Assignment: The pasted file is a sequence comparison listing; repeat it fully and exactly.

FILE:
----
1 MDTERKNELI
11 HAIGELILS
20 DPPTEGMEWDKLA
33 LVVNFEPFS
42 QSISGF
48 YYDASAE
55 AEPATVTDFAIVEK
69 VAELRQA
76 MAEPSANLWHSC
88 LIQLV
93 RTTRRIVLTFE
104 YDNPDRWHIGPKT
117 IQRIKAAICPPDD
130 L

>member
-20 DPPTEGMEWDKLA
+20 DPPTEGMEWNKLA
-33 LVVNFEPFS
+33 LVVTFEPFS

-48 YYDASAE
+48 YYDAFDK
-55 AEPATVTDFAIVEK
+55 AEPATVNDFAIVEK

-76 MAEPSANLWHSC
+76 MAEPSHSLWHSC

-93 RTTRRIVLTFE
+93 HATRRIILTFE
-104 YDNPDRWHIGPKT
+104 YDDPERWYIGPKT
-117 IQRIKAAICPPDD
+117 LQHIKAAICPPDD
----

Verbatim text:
1 MDTERKNELI
11 HAIGELILS
20 DPPTEGMEWDKLA
33 LVVNFEPFS
42 QSISGF
48 YYDASAE
55 AEPATVTDFAIVEK
69 VAELRQA
76 MAEPSANLWHSC
88 LIQLV
93 RTTRRIVLTFE
104 YDNPDRWHIGPKT
117 IQRIKAAICPPDD
130 L

>member
-20 DPPTEGMEWDKLA
+20 DPPTEGMEWNKLA
-33 LVVNFEPFS
+33 LVVTFEPFS

-48 YYDASAE
+48 YYDAFDK
-55 AEPATVTDFAIVEK
+55 AEPATVNDFAIVEK

-76 MAEPSANLWHSC
+76 MAEPSHSLWHSC

-93 RTTRRIVLTFE
+93 HATRRIILTFE
-104 YDNPDRWHIGPKT
+104 YDDPERWYIGPKT
-117 IQRIKAAICPPDD
+117 LQHIKAAICPPDD